J.P. Morgan's Newly Restored Library
Run, don't walk, to one of Manhattan's finest architectural gems, The Morgan Library & Museum, where the century-old McKim (one of the Morgan's three main buildings) has just been renovated to the tune of $4.5 million.
Morgan began collecting around 1890. Although rare books and manuscripts were his main passion, he was also interested in archeology and collected everything from Egyptian art and Renaissance paintings to Chinese porcelains. In 1924, eleven years after Pierpont Morgan's death, his son J.P. Morgan, Jr. (1867-1943) known as Jack, decided that his father's library was too important to remain in private hands and opened it to the public. Today, it is considered one of the most momentous cultural gifts in U.S. history.
Before the renovation, the library was so dark it was almost impossible to read the titles on the leather-bound books. With the new lighting, now you can even see the gilt on the book bindings. The West Room, Morgan's Study, has also benefited from the new lighting. The coffered wooden sixteenth century Florentine ceiling is now dazzling, just as it must have been 100 years ago. Precious objects have been added to the room including a 1530 globe (one of the earliest known globes recording the world as explored by Verrazano), a 16th century bronze St. John the Baptist, and paintings by such artists as Hans Memling and Jacopo Tintoretto. The plush couches have been reupholstered in rich red velvet, and I can now imagine the bankers who must have sat on them during the 1907 Banker's Panic which J.P. Morgan averted when he convened a meeting in this room.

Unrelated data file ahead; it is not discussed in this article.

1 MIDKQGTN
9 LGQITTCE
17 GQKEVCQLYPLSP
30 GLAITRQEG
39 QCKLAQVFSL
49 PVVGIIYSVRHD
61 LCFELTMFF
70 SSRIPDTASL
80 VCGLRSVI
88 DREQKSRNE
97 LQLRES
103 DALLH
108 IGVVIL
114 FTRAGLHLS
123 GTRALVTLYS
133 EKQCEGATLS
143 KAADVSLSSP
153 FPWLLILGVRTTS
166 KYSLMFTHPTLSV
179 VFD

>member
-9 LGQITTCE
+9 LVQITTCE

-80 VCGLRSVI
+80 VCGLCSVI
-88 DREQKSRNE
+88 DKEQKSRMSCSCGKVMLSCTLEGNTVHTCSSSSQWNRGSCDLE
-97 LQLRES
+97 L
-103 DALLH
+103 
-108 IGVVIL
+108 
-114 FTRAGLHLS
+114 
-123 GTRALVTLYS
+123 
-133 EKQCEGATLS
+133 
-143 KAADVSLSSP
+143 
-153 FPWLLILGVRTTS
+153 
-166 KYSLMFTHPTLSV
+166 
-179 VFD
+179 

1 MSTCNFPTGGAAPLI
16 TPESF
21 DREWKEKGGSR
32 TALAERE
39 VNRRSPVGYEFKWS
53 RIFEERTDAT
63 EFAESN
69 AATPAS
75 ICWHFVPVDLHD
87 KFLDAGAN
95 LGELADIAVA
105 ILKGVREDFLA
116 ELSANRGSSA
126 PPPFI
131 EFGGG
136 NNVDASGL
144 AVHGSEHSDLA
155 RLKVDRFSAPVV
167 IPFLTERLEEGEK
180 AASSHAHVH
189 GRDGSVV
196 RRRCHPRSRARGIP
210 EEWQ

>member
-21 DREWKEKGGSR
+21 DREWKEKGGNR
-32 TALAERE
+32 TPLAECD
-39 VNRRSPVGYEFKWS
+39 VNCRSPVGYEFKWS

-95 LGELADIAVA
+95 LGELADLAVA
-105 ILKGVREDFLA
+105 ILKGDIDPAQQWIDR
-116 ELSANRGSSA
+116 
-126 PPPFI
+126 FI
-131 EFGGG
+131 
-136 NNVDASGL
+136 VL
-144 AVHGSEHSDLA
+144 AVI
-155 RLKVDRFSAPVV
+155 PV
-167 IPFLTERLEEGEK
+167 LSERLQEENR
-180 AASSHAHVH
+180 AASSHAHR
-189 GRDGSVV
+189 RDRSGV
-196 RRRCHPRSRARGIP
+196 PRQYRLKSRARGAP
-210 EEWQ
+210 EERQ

The biggest change is the former director's office which has been transformed into a gallery and features the earliest objects in Morgan's collection. As William M. Griswold, the Director of the Morgan Library & Museum who oversaw the restoration and refurbishment says, "One comes into this room and discovers the origins of art."
Now on display are Ancient Near Eastern cylinder seals that date from about 3500 BC in Mesopotamia, the earliest known objects using pictorial symbols to communicate ideas. On view also are clay tablets including a seventeenth-century B.C. fragment inscribed with the Babylonian flood epic predating the story of Noah's Ark in the Old Testament.